The numbers at a glance show instant market alignment.
Since launch on May 27th of this year, 6.6 million miles in 45-minute hops have been logged by 6,000 bikes at 330 locations by 285,000 users, mostly in downtown Manhattan.
As a New Yorker and obsessive urbanite, every time I jump on a bike, which is often, I’m enthused by how much it has improved my life.
As a marketer, who connects products and markets for a living, it’s the epitome of a product launched into an impossible environment with hardly any public hiccups. One that changed the human landscape of this immensely complex metropolis in demonstrably positive ways.
And potentially may ever be a profitable model within an astoundingly short time.
As a user
Transportation in New York is serious business and now has a rock star new kid on the block with Citibike.
Alongside the subway, cabs, call-a-car solutions like Uber, and ZipCar. Not six months in, Citibike has earned a spot on the transportation line of apps on my iPhone. It’s part of my getting-around rooster of tools.
Why does Citibike really matter to me?
Here’s a common scenario.
I’m in TriBeca and need to go to Meat Packing District, wearing gym clothes or a suit, weather permitting. I hop on a bike (there are 5 racks within 10 minutes of my apt) and I’m there in 15 minutes and hop off. To the East side? Same drill, 20-30 minutes for the ride. It takes about one-third as long as any other method with no fuss, no waiting for a train or sitting in traffic. It costs a whooping $.27 a day with a yearly pass.
In my downtown world, anything south of Madison Park, from river to river, to dinner or to work, this is always a viable option to get from here to there..
Take a look at the humanity hopping on and off these bikes at any busy rack.
Every possible type of person, from tourist with tour book in hand in Swedish or Japanese, to bankers, to families, to people commuting to work, to me.
It just works.
From late Spring when it started with 3.000 users on day one, through the Summer and now Fall, there are almost 300,000 users with some 90,000 annual passes. A home run.
Who knows what Winter and snow will do to the bikes and my excitement with them.
But for now, this is one giant step to making NYC—an impossibly busy, crowded and expensive city–just easier, approachable, more human, and of course, more environmentally sane.
It ain’t perfect but do we really care?
When you are in a rush and the bike racks are full at the most convenient destination, it surely does suck.
When you were counting on a bike as transport and there are simply none there, this is bad. It happens, though way less than it did in the beginning.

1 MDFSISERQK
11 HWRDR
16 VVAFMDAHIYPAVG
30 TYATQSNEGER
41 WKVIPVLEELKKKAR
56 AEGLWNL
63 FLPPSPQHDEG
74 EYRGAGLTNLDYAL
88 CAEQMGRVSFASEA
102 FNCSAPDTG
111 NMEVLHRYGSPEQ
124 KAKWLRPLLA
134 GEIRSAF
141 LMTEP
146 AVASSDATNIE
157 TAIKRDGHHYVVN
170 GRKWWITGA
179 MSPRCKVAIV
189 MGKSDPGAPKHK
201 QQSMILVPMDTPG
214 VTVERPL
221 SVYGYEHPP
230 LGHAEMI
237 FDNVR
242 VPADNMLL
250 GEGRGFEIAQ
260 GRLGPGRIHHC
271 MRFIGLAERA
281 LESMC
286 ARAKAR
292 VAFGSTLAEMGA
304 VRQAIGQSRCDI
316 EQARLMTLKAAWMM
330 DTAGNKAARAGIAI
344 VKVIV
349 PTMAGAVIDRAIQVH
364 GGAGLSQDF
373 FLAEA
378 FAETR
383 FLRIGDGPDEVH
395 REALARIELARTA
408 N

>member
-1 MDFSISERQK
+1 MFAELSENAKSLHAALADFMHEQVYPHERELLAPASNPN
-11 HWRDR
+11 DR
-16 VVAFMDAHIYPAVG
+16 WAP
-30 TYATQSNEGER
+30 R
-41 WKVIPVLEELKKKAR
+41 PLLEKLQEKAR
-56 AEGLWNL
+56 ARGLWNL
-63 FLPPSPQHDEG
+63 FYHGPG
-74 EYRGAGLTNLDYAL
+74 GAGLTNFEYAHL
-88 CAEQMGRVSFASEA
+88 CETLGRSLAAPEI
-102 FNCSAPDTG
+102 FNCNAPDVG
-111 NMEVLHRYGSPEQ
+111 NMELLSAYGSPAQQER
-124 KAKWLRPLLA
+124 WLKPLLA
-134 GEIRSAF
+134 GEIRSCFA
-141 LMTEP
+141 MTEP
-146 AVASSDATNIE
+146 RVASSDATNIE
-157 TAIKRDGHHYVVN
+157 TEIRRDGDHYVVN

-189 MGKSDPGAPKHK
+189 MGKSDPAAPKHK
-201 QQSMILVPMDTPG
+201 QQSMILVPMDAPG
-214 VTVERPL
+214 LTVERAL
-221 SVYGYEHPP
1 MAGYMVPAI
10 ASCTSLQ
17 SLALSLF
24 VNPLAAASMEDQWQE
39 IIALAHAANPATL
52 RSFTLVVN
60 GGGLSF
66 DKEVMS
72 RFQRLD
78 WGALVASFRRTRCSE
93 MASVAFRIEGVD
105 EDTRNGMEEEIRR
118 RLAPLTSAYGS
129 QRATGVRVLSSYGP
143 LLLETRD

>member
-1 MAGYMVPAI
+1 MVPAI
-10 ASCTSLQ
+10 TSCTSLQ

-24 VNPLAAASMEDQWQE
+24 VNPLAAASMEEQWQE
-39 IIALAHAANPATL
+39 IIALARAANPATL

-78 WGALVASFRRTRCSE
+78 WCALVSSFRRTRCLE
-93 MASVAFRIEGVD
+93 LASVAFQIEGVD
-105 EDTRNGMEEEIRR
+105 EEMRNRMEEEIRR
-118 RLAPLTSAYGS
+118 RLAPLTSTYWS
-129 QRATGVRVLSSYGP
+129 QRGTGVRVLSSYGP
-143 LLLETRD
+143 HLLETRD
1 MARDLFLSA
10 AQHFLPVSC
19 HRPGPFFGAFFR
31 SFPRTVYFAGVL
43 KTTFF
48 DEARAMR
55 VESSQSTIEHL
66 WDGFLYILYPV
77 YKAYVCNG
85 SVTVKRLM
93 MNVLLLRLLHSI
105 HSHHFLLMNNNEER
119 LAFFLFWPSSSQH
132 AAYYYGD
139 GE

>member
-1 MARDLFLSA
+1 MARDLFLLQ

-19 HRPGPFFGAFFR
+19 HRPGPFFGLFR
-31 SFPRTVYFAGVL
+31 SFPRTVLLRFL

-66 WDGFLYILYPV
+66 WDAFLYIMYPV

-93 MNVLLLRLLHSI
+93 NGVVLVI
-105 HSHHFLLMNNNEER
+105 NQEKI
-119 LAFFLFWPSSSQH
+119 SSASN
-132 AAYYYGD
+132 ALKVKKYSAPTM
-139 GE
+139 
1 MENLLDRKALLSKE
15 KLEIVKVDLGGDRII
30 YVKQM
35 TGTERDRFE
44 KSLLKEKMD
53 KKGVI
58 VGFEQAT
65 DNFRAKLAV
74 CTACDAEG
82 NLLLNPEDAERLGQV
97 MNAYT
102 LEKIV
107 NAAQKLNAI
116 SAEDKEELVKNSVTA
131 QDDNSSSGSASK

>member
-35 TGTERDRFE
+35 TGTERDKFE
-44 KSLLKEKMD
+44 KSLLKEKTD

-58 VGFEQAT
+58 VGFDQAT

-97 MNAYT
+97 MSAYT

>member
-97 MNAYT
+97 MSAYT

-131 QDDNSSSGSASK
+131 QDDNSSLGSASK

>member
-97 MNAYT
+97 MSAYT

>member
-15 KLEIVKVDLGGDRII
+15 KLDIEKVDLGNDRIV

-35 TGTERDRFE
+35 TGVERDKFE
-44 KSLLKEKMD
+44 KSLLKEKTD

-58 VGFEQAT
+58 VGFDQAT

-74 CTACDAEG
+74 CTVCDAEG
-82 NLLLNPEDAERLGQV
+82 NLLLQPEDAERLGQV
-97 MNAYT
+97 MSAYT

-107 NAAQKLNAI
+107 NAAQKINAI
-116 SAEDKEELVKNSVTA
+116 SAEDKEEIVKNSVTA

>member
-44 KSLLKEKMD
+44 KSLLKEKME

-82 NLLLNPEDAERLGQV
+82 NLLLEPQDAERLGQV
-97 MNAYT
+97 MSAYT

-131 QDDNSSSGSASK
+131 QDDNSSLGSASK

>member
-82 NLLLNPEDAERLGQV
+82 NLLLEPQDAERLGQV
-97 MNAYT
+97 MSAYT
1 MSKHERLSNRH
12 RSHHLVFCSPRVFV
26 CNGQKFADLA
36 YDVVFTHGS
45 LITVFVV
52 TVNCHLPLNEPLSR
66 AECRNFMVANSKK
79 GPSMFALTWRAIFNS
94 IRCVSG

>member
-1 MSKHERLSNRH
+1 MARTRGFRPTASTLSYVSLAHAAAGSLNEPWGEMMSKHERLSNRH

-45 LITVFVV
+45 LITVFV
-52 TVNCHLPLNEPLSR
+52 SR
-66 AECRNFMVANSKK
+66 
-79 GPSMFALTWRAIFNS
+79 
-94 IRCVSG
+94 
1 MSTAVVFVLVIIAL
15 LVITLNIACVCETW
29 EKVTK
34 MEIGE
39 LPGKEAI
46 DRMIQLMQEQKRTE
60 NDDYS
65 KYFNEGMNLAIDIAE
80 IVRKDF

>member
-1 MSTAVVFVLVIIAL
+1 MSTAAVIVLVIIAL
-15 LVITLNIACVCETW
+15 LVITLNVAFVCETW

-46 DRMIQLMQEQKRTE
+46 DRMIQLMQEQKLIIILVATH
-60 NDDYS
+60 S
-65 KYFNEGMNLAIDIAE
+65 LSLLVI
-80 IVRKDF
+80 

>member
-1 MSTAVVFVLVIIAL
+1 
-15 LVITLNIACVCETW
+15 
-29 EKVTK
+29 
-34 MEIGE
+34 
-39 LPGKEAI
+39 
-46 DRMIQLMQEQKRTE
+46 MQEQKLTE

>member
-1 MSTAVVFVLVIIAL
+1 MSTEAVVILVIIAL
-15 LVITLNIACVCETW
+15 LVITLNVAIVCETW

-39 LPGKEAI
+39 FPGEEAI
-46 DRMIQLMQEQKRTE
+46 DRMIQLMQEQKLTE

There are nits as well. Bike adjustments that won’t tighten and gears that slip. And an app that while great at finding where the next location is, is useless at predetermining whether there are open slots to park or bikes to use.
This isn’t bike rental, it is transportation. And this is New York.
Every day subways during rush hour are too jammed to let you in. Or running late. Or cancelled.
I’ve been biking in NY for years.
There were less bike lanes, and for what I use Citibike for today, I had to schlepp my bike out of storage and carry chains around to lock stuff up. And worry generally about theft, safety and weather.
The value of Citibike as a community service is infinitely more important than all the annoyances and imperfections that come along with it.
There seems to be a real business here.
I believe Citibank put in $41M to get this started.
As of September 15th, Citibike had generated $10,067,819 in fees, excluding overtime charges. The goal of $36M per year over time in revenue seems like a slam dunk. I don’t have any insight into operating costs and details, but I’ll take these gross numbers as an indication that this is trending well.
So let me see:
New York is a town where getting a permit is a serious nightmare. Getting stuff done is daunting for the most staunch and perspicacious, and the most wealthy and insulated alike.
Citibike had to change the very fabric of our streets. Build bike lanes, remove parking spots and meters, change the look and feel of old and affluent neighborhood streets. And add 6,000 people on two wheels, tooling around south of Madison Park during any given 45 minute period.
There was no real marketing or advertising that I noticed. No deaths that I know of, and rumored few accidents.
All this work and change so I could get to where I need to, easier and cheaper. Nice of them!
And as a tax payer, this seems to be net positive from the outset as taxes will be generated (I think) and paid into the city coffers.
Not too shabby.